“Home of the Double Decker Root Bridge”.
Where is Nongriat?
The village of Nongriat is a village in the East Khasi Hills of Meghalaya State, in north-eastern India. Famed for its living root bridges and in particular, the impressive double-decker bridge called Jingkieng.
The village has three functional root bridges. These have been crafted by hand, intertwining and weaving together the aerial roots of banyan trees on opposite sides of a gorge.
Our journey from Cherrapunji to Nongriat was on foot, trekking through the jungle.
During our time in Nongriat, we chose to stay at the Serene homestay.
The overnight stay at Serene was brilliant, no sooner had we got there, we were deep in conversation with two fellow travellers. This continued at dinner, where more travelling guests joined us, talking until it was time for bed.
The accommodation was very basic but clean, with a good hearty home cooked meal provided for dinner. Breakfast was equally hearty, with a large bowl of porridge with fruit and nuts. Which set us up for the trek back up the stairway to heaven, or so it felt, as it just went on and on.
Places of interest
Double Decker Root Bridge
The impressive double-decker root bridge known as Jingkieng is just outside Nongriat. A living root bridge is a simple suspension bridge formed of living plant roots by training the aerial roots by manual shaping. Entry to this costs 30 Rupees per person and the sight of the two bridges, one above the other is spectacular.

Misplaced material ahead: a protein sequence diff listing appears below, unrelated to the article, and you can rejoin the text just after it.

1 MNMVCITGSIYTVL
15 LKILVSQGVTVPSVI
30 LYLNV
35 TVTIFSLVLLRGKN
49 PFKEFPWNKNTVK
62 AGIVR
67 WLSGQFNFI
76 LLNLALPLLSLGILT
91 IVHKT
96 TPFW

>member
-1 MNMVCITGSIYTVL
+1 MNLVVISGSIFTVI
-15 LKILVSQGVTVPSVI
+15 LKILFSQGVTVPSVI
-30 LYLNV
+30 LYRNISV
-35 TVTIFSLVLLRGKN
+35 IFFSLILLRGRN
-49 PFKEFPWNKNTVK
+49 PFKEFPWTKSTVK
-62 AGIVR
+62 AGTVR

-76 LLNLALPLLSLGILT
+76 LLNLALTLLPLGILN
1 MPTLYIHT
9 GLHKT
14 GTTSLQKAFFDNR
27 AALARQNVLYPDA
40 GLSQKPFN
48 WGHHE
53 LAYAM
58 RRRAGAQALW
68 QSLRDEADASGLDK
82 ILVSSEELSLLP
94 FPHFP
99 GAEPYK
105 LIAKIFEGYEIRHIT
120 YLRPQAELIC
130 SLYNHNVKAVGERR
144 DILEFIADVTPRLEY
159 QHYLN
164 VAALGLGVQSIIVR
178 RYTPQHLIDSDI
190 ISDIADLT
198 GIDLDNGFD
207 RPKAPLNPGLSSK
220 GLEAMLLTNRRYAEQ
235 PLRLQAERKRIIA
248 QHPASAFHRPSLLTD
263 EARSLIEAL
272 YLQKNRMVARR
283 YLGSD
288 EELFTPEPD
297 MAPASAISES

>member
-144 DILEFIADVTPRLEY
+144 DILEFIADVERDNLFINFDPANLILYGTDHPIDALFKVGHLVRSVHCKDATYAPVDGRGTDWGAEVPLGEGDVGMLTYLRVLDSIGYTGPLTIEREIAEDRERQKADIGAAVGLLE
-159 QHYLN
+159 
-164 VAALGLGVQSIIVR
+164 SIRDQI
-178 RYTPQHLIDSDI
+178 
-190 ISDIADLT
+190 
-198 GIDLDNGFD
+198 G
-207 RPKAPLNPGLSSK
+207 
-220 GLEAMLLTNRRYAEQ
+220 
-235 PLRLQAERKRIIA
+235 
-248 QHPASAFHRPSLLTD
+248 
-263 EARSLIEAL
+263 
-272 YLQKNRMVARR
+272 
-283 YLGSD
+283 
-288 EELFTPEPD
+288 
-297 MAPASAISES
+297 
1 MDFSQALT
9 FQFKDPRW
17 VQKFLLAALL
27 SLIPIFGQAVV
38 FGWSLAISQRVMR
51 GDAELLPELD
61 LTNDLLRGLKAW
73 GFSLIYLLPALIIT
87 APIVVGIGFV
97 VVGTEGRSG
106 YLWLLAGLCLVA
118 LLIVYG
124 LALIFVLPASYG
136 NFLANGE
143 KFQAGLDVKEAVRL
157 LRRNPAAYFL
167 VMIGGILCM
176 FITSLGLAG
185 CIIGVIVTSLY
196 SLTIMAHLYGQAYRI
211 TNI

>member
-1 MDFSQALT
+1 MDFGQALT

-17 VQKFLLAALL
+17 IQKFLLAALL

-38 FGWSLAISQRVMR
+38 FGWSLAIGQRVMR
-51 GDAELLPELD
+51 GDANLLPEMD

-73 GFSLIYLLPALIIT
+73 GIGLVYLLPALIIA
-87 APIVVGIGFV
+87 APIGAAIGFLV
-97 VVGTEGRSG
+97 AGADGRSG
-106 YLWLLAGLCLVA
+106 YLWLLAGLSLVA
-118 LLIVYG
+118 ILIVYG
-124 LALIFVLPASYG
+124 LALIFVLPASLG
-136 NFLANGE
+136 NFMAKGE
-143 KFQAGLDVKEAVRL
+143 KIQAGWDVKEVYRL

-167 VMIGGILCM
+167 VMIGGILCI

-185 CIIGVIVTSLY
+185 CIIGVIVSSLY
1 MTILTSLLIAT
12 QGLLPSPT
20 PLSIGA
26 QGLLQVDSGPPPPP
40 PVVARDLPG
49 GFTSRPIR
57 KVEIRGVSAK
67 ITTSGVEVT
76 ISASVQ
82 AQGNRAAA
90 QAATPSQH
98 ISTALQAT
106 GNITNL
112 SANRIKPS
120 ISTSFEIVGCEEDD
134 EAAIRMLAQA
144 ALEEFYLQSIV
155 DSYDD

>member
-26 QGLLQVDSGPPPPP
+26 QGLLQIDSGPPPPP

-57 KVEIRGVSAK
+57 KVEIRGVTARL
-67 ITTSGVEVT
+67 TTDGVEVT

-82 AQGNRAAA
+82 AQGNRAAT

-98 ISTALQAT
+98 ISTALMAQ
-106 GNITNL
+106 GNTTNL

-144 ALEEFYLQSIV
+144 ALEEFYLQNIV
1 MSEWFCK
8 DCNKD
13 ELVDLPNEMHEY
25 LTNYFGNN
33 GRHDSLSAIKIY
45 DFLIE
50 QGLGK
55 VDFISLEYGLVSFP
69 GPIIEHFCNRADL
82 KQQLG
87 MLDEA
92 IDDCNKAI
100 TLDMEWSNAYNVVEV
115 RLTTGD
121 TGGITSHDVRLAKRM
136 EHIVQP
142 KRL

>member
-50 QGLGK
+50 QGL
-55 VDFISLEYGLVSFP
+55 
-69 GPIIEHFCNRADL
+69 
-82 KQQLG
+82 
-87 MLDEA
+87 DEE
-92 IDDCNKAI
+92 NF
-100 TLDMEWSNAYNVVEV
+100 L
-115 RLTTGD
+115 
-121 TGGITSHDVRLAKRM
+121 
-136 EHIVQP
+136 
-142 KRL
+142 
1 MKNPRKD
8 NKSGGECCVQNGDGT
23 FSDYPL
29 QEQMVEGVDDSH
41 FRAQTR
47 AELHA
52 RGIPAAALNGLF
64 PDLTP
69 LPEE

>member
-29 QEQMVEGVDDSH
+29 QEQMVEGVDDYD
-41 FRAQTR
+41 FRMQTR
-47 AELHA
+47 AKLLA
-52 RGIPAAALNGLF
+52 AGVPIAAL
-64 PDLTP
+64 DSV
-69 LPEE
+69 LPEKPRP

Apparently the upper bridge was constructed as the lower bridge would get submerged in the monsoon season making it unusable. Whatever the reason, it is a sight to be seen.
The trek to Rainbow Falls from Nongriat took a further 1 hour and 40 minutes. Crossing more root bridges along the way, some of which are wire reinforced.
Stopping off along the way for lots of photos. We also took a slight diversion, up a root bridge onto a huge flat rock. This afforded us some outstanding views up and down the gorge.
The path to Rainbow Falls isn’t as good as the one to Nongriat. It is just basically rocky steps and a dirt path, quite narrow in places with a steep drop to one side.
Being the dry season, the path and steps were easy but care would need to be taken in the wet season.
Arrival at Rainbow Falls was simply stunning. The water cascading down the rocks and into a beautiful aquamarine pool at the base of the falls. Both the sight and the sound here are stunning.
Access down to the base of the waterfall is possible via a Heath Robinson homemade ladder and clambering over the huge rocks in the gorge.
The journey back to Nongriat was quicker, only taking us 1 hour and 10 minutes.